Yesterday’s downpour was the heaviest on Rarotonga in several years, the Meteorological Service says.
In just 12 hours early yesterday morning, the rainfall surpassed the average for an entire month.
Arona Ngari, the director of Cook Islands Meteorological Service, said the rain caused flooding in most low-lying areas.
Titikaveka, which is considered the wet side of the island, recorded 216mm of rain from 8pm to 8am. The maximum hourly downpour was 59.2 mm, recorded between 3 and 4am.
Nikao logged 121mm of rain from Wednesday 8pm to 8am yesterday. Half of that was recorded in just one hour, between 1 and 2am.
Ngari said the 12-hour rainfall figures they recorded yesterday surpassed the monthly average of 115mm for Rarotonga.
“The last time we recorded such heavy rain was about three to four years ago,” he said.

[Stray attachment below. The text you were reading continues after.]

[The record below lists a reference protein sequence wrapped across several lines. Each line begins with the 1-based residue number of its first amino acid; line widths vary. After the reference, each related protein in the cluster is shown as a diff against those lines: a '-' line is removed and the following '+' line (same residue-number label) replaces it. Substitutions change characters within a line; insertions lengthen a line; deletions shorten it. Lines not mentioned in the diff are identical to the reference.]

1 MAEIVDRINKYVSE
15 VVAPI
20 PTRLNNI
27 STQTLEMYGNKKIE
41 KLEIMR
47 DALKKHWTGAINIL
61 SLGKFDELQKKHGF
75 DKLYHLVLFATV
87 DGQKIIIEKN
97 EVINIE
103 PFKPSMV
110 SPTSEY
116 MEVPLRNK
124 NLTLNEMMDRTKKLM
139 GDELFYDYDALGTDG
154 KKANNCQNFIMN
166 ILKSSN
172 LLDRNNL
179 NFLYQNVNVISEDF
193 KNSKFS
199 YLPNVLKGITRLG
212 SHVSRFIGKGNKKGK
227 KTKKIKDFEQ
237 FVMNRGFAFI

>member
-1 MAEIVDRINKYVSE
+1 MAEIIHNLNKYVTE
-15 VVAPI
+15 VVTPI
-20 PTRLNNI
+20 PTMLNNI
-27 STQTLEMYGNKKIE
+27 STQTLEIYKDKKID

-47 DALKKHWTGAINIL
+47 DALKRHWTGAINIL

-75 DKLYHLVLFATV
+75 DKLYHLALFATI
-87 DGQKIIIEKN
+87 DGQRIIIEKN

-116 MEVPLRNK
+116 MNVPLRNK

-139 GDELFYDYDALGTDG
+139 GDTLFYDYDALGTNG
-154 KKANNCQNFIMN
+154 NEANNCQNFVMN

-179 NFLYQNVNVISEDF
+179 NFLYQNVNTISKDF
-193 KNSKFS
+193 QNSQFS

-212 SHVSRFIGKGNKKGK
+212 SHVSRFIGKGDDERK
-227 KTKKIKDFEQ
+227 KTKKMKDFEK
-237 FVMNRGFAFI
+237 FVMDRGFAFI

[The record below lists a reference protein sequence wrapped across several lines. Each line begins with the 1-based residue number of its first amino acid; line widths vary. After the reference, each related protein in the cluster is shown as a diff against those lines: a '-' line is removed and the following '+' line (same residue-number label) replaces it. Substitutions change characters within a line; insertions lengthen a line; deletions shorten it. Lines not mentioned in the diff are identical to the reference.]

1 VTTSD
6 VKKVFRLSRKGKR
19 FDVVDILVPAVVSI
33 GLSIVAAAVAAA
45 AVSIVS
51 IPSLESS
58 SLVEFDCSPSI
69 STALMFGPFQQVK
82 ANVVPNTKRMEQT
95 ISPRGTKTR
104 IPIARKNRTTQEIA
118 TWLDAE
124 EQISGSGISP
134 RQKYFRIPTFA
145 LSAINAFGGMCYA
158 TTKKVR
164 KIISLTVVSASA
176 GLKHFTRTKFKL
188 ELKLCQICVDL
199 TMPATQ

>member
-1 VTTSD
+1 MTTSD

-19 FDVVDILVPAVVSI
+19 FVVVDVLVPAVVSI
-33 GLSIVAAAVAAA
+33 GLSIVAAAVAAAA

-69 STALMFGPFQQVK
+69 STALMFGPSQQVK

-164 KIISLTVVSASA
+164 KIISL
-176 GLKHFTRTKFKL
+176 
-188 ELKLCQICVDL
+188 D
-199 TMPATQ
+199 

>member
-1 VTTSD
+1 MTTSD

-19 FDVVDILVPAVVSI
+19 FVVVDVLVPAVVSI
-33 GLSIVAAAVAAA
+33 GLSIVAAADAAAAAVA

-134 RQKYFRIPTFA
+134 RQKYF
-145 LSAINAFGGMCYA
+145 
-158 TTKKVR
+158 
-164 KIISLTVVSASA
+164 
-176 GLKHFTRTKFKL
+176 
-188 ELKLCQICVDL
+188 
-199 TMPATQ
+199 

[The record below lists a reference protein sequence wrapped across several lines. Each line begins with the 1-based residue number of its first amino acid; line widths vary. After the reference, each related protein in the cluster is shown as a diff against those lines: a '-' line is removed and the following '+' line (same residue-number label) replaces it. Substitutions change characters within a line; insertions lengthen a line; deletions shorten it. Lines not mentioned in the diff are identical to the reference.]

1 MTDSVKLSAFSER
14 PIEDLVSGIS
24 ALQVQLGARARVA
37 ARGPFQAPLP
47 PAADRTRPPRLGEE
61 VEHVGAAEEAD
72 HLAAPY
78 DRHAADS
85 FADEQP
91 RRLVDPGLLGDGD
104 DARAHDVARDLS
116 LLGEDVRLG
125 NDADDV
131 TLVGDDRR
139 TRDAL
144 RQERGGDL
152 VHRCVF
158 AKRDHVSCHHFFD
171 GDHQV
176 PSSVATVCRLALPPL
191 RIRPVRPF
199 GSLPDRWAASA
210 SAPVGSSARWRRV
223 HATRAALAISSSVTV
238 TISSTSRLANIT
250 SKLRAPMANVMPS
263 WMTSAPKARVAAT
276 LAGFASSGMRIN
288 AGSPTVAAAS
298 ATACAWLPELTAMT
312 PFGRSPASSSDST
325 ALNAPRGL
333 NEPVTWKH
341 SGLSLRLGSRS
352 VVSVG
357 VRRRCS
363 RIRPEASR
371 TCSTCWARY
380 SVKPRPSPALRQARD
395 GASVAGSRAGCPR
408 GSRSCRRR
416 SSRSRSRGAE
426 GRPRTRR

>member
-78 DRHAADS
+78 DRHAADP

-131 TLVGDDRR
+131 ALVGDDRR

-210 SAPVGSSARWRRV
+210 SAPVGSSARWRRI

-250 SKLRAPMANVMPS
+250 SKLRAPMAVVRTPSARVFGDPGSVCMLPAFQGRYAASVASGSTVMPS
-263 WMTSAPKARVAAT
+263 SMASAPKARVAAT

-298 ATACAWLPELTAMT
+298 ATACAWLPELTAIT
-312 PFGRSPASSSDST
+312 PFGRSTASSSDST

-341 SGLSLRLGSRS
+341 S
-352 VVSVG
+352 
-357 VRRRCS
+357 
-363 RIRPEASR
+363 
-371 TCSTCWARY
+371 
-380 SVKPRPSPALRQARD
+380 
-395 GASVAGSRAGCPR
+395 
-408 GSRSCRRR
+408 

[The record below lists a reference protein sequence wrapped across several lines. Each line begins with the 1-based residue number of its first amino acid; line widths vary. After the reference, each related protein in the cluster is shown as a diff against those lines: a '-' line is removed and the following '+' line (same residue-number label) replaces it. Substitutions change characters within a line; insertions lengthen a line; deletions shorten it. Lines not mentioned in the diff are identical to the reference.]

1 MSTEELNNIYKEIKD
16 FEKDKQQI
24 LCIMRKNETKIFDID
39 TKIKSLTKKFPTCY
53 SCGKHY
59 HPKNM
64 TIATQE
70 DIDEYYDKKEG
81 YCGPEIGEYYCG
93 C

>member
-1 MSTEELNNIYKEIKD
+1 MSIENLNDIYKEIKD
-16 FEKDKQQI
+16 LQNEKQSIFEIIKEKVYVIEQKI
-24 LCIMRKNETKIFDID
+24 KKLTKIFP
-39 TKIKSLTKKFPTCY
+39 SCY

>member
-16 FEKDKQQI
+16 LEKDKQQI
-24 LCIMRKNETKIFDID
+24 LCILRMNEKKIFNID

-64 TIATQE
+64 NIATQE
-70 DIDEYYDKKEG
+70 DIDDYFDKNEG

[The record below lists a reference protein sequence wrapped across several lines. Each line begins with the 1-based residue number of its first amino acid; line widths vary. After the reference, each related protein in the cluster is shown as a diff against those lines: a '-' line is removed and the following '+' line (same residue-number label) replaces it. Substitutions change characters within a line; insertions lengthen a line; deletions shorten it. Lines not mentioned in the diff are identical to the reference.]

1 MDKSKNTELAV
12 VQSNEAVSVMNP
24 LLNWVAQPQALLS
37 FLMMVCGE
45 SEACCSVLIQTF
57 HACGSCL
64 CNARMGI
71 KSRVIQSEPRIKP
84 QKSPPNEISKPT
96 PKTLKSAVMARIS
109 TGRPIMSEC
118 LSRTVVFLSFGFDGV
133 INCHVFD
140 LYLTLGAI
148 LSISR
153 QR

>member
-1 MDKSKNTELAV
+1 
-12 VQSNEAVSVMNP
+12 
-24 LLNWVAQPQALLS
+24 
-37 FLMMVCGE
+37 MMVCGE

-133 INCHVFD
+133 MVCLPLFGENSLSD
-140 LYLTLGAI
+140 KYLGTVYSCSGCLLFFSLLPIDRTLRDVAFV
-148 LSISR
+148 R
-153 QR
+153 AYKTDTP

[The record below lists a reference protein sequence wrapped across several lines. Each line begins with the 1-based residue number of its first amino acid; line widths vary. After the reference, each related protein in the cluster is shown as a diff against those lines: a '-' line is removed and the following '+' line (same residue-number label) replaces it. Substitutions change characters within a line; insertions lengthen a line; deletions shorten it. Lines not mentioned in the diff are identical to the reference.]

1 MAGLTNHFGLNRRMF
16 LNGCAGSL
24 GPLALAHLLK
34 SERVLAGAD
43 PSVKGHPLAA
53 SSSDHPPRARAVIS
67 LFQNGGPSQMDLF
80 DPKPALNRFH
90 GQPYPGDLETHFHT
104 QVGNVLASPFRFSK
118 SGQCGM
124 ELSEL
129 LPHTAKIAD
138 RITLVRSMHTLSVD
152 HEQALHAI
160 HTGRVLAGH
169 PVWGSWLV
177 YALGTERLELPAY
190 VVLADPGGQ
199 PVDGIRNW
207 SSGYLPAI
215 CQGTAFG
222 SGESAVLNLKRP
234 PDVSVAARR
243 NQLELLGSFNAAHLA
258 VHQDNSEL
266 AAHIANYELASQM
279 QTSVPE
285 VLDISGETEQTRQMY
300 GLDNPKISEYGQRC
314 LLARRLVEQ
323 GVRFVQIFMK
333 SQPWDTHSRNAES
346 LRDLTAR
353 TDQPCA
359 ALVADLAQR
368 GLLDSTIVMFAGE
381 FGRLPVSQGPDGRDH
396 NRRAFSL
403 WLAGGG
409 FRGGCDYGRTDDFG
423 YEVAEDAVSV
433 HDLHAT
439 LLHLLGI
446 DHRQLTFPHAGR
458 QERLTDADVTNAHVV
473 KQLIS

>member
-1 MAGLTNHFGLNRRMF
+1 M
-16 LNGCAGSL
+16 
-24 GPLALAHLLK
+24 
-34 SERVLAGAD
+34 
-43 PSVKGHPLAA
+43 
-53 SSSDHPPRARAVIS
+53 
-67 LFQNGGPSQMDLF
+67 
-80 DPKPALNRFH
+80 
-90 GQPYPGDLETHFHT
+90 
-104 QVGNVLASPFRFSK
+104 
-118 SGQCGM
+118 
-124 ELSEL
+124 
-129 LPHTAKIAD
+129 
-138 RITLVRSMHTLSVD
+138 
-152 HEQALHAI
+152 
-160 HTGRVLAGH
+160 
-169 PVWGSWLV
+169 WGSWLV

A further flash flooding warning remained in place for low-lying areas of the island last night.
Ngari said the heavy downpour was caused by “clashing of a trough line with a cold front which caused the formation of clouds that brings rain”.
It followed lightning and thunderstorms that lasted nearly an hour on Wednesday night.
Ngari said the lightning was caused by the formation of the cumulonimbus cloud before the clashing of the trough line and the cold front.
“The lightning was an indication that there was some heavy rain out at sea on Wednesday night.”
Ngari expects the weather to start clearing from later today to make way for a sunny weekend.
“The clashing of a trough line with cold fronts is not a normal feature, it doesn’t happen all the time. The system is expected to start moving away from us by Friday afternoon and we are expecting the weather to clear by the weekend.”
Ngari said thankfully, the downpour didn’t bring a cold spell like the one experienced in Rarotonga a week ago.
He said the temperature is expected to drop as low as 19C, but will remain above the 17C mark recorded last week.
“People should keep themselves dry, warm and safe during this weather and keep a lookout for updates from the Met Office.”